Mr O'Neill made these remarks after Treasurer, Ian Ling Stuckey's claim recently that the EVEDU Transmission and Electrification project was the Marape Government’s “top priority project”.
Stuckey’s statement reads in part: ‘The Australian Government has agreed to support the Marape Government’s top-priority EVEDU Transmission and Electrification project with funding of $US90 million (K315 million).
‘EVDU is part of the PNG Electrification Partnership with Australia, the US, New Zealand and Japan, which aims to achieve 70 per cent electrification across the nation by 2030.
Mr Ling Stuckey welcomed the decision, saying it is a big boost to the Marape Government’s electrification plans.
However, O’Neill in a statement said this is a shameless attempt by the Treasurer at claiming credit for a project the Government never initiated or promoted.
“Even after 20 months in office this Government has not progressed the project much despite the fact that the United States made its contribution last year.
“This is the most positive and the biggest project on government books now and it must be progressed with all urgency.
“The Prime Minister and his Treasurer have delivered two national budgets and two Supplementary budgets and no projects," Mr O'Neill said.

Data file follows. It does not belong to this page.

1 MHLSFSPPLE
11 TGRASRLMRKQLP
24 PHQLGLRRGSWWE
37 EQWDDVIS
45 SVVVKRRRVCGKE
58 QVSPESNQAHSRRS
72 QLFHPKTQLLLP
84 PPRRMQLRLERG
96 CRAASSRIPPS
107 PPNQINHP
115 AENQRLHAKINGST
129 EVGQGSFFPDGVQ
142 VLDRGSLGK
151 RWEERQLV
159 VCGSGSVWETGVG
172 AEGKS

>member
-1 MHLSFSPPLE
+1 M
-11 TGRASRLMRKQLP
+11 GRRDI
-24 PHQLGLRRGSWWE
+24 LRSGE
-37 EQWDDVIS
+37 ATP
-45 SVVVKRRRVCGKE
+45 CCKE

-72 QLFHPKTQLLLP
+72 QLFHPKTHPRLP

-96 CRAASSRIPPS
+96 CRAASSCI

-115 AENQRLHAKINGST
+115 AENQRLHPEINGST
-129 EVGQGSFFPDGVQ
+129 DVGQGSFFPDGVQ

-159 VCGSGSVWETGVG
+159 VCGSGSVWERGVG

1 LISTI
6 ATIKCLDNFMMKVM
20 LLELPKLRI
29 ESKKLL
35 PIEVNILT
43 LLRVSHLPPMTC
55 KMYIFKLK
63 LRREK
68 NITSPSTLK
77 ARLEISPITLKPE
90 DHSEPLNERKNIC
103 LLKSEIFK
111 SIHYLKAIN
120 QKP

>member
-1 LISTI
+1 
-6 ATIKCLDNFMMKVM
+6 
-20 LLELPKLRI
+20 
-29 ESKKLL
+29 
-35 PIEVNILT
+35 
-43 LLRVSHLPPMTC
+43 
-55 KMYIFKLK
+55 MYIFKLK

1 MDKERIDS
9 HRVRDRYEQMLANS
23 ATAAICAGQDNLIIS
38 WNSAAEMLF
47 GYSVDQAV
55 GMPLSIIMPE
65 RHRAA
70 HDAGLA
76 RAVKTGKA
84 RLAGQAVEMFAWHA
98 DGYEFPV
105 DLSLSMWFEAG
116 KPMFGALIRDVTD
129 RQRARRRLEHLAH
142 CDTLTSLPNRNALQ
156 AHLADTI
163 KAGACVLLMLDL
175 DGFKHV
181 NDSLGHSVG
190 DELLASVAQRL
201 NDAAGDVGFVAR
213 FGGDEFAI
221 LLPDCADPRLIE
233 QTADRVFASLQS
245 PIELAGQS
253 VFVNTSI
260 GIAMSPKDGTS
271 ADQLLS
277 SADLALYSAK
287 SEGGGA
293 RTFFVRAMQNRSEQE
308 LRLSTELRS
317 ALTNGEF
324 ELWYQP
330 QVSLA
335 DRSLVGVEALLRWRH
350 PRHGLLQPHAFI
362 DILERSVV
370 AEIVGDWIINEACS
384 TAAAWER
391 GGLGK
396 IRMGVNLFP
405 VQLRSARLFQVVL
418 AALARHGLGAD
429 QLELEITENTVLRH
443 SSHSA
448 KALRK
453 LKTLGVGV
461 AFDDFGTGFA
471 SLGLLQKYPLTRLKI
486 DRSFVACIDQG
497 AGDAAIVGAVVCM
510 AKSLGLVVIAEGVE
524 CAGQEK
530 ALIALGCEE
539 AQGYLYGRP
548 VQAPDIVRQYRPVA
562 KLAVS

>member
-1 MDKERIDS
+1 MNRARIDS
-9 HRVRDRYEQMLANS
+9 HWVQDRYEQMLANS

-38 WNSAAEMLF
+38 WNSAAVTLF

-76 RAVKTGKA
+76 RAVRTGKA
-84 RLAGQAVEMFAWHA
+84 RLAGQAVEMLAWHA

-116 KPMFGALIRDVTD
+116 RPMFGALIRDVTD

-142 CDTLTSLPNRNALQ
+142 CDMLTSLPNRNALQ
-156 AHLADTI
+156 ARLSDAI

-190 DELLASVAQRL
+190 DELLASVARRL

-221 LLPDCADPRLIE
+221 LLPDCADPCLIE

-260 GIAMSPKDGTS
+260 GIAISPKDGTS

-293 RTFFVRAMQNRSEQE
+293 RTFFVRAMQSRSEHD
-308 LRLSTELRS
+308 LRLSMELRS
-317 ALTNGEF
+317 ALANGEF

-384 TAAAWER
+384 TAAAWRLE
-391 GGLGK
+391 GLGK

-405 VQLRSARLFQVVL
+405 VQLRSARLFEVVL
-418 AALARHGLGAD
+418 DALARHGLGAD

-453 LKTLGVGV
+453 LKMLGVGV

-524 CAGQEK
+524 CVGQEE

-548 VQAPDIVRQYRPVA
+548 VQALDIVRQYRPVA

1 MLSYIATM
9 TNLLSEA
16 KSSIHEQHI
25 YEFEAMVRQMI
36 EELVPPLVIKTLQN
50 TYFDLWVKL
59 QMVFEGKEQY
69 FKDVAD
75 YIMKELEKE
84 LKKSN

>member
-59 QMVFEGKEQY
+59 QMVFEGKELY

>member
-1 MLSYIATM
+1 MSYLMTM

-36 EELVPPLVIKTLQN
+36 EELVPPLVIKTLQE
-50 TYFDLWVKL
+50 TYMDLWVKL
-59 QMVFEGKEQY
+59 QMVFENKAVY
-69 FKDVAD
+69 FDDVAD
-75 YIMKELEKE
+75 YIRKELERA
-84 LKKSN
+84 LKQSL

He added that the only achievement Ling Stuckey and Marape can claim full credit for is the closure of Porgera gold mine, the stalling of the Papua LNG project, the delay of the Wafi Golpu and endless promises and slogans.
“Having discovered that Papua New Guineans are asking serious questions about this government's performance they are claiming credit for projects they never promoted.
The former Prime Minister admitted of getting big debts but clarified that his government used the loans to build airports, seaports, roads, bridges, hospitals and classrooms.
“Yes, I did borrow but I kept below the limits set by the Fiscal Responsibility Act and was up to date with repayment schedules.
“Marape and Stucky have borrowed their way past the Fiscal Responsibility Act no less than three times and the debt to GDP ratio is at a staggering 51 per cent."